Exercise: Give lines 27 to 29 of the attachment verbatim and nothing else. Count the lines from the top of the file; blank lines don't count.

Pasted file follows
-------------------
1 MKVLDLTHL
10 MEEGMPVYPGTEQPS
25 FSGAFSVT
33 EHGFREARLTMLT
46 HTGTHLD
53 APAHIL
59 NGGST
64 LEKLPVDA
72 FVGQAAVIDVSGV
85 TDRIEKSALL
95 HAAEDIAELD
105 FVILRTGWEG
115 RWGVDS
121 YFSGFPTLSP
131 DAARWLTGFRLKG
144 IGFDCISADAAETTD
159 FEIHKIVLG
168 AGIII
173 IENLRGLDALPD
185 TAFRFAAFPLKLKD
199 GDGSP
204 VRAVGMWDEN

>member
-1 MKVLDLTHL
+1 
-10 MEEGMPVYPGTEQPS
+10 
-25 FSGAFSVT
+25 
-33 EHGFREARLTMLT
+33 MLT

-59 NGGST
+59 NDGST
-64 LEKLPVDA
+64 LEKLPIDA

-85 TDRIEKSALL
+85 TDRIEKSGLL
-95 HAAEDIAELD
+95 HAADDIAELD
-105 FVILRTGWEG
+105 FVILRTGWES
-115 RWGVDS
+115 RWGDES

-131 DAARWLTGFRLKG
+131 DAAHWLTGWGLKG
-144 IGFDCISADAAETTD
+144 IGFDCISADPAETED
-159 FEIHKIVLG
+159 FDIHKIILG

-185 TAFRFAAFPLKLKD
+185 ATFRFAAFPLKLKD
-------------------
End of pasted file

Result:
+10 
-25 FSGAFSVT
+25 